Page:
It was my intention to have this read so I could review it on Columbus Day. As is the case with many intentions, I didn't get it done. Life got crazy and rather than just do a spotlight about the book, I decided to wait for my review until I'd had a chance to finish it. So here we are, more than a month late. Sorry.
I loved this book. This time in history is fascinating and there was so much to learn and discover. I enjoyed reading the ways that Columbus fulfilled prophesy and desired to serve God instead of all the negativity that has surrounded him in recent years. Some schools refused to celebrate Columbus for his accomplishments, instead calling him a murderer and crazy. Instead of celebrating Columbus's accomplishments, they decided to celebrate Indigenous People Day. While I have no problem with celebrating a day that honors Native Americans (Ronald Reagan declared such a day in California in 1968) I think it's wrong to refuse to celebrate Columbus Day because Columbus wasn't perfect. If we were going by that criteria, the only holidays we'd celebrate would be a very different version of Christmas and Easter. Gone would be Martin Luther King Day, President's Day or Veteran's Day. None of these people we celebrate are perfect.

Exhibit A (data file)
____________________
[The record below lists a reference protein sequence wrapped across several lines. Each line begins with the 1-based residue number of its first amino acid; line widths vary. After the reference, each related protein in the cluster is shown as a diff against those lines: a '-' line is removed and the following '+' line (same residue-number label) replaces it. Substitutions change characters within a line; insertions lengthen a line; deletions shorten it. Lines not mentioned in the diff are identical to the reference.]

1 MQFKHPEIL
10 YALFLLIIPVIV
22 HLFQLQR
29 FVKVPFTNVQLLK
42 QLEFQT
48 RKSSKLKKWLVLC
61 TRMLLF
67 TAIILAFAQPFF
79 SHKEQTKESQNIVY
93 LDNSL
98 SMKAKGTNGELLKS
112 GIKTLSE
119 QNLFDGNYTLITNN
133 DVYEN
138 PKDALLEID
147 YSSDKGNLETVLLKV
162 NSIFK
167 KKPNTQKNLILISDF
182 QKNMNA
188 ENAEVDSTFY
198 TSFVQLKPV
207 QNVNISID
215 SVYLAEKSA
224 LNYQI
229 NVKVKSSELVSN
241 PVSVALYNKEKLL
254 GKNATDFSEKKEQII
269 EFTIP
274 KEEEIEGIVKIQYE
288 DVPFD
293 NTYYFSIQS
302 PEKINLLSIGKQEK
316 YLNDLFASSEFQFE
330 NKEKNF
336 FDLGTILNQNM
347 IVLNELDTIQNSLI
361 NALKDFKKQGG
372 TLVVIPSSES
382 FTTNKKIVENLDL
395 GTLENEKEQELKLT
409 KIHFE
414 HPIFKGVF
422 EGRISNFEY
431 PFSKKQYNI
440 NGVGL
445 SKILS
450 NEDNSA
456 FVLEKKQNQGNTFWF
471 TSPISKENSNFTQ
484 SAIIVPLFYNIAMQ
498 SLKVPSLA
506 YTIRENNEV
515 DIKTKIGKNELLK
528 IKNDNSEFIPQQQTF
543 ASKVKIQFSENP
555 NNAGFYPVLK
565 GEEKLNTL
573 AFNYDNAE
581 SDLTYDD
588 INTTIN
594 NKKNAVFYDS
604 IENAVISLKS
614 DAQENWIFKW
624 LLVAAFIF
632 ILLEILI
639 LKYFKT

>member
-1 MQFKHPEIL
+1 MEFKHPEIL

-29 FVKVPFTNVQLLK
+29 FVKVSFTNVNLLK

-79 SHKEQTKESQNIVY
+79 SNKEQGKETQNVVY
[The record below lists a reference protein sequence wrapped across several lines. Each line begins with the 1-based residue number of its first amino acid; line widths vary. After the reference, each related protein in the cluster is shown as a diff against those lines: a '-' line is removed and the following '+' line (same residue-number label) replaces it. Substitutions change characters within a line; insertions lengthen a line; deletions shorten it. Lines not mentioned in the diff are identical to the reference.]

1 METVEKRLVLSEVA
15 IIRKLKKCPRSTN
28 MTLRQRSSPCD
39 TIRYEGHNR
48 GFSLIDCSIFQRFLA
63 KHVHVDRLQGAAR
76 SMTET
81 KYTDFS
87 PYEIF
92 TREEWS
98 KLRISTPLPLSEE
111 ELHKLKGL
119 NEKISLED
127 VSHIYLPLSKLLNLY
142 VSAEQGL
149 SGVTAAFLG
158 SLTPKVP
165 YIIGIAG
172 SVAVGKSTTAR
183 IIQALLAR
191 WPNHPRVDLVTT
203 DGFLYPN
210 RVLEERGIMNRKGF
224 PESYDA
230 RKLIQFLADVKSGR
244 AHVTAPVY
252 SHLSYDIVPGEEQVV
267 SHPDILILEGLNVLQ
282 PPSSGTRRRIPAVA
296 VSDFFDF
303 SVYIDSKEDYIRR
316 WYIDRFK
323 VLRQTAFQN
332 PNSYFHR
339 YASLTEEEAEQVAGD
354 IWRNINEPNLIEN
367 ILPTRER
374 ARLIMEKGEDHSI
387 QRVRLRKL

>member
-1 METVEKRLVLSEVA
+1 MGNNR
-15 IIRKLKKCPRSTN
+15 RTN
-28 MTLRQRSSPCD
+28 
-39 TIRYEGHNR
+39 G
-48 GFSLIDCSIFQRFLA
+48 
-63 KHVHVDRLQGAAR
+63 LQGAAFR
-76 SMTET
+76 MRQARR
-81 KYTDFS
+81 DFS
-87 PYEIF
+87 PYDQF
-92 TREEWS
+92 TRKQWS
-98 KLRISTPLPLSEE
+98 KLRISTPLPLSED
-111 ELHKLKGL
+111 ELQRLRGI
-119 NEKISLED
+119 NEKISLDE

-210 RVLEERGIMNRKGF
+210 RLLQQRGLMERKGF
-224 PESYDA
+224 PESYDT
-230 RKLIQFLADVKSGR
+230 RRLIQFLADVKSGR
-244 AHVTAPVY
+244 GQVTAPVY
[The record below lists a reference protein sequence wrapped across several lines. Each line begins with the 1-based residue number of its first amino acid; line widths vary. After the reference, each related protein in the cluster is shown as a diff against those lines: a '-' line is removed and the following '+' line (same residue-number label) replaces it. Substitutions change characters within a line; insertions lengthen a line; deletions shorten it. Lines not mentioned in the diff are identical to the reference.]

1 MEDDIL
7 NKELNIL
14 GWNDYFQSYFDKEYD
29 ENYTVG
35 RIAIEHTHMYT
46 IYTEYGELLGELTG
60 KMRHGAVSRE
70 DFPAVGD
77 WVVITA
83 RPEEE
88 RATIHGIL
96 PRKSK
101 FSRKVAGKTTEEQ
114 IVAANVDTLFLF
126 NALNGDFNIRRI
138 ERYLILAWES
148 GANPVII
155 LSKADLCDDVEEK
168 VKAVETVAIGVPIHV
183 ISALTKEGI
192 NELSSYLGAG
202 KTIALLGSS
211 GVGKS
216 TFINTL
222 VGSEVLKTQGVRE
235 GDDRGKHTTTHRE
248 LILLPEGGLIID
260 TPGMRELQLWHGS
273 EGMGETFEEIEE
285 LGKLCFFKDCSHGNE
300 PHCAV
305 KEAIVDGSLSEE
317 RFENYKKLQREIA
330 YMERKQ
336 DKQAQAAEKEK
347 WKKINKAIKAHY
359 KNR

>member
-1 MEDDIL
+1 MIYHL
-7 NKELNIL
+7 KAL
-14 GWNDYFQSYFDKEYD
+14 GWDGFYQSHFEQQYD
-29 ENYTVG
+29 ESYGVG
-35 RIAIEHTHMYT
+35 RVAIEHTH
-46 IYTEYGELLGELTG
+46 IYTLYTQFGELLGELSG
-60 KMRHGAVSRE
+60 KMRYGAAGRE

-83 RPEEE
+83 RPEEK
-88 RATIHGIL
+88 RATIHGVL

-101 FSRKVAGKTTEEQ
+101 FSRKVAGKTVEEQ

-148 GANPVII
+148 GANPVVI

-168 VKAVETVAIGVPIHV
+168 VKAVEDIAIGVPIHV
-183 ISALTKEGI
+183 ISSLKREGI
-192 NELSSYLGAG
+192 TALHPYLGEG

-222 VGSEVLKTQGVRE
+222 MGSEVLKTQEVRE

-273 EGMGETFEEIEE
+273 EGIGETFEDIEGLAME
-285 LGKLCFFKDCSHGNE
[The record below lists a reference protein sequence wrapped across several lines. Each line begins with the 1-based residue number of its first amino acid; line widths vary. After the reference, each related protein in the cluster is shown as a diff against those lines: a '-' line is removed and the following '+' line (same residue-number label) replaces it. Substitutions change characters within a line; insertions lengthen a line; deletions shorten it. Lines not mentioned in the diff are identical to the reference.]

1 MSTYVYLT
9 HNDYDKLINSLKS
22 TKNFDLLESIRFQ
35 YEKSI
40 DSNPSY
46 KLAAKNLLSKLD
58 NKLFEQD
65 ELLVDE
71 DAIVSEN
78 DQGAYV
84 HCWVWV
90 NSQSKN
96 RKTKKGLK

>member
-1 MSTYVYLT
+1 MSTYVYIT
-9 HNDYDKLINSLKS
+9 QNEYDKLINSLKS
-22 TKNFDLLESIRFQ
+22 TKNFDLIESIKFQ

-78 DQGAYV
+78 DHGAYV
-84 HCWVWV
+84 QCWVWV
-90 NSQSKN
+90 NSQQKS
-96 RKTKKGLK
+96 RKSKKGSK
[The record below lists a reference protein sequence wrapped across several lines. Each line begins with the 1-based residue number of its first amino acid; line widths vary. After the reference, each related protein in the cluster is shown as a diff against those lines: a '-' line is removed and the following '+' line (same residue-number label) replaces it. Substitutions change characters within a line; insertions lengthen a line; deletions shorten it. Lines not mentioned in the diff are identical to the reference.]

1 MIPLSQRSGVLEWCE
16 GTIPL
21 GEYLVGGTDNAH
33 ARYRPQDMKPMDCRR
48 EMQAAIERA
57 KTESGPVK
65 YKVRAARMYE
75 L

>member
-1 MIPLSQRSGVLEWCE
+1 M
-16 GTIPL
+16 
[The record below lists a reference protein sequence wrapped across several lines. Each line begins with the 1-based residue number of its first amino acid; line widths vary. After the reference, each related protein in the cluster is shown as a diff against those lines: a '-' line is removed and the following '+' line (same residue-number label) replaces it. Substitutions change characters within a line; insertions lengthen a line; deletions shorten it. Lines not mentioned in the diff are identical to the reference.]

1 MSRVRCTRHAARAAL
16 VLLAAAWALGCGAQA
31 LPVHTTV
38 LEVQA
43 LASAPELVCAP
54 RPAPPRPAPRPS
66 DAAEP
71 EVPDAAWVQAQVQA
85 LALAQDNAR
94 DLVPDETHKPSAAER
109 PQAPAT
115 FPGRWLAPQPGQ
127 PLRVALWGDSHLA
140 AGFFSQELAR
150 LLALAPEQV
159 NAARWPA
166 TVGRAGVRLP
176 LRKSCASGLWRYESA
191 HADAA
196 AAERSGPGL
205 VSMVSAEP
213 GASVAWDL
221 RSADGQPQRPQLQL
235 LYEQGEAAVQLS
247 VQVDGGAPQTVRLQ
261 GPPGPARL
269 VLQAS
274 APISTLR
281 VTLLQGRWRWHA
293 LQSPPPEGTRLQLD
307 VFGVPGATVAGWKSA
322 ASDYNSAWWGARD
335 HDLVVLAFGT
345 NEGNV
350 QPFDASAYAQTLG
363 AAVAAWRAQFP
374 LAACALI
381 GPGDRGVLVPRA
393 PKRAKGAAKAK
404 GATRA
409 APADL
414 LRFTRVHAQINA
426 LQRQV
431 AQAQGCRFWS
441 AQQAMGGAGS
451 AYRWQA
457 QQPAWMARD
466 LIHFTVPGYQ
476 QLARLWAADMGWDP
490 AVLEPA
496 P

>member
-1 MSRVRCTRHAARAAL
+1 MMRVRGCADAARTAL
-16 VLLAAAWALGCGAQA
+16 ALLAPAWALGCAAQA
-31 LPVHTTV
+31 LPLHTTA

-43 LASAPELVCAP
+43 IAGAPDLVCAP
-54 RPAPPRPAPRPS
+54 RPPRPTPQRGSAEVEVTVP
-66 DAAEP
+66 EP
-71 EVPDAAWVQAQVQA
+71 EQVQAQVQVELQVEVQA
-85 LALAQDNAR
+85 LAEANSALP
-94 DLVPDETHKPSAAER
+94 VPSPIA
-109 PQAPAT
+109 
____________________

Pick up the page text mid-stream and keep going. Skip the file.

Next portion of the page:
As a society, it seems we're so willing to paint everyone with broad strokes--if there's any failing (or if it's a failing we particularly dislike), a person is bad and all their good is discounted. If we like where they stand on an issue or their personality, we ignore or excuse any failings they might have. This way of looking at things is wrong and causes us problems. Looking at people this way hurts us. On the one hand, it causes us to become too harsh in our judgments of people, refusing to see the good in them or acknowledge their accomplishments. On the other hand, giving someone a pass or whitewashing someone's sins because we like them, instead of seeing things clearly, causes us to lose our discernment, something desperately needed and in short supply in the world today.
Columbus was a man. Certainly not perfect, but with a strong feeling that he was to do something important in the service of God. What he did was important to the history of the world and the restoration of the gospel. It's important that we try to see his life and his contributions clearly and in the context of the time he lived instead of jumping on the popular bandwagon of demonizing him and judging him by our current politically correct climate.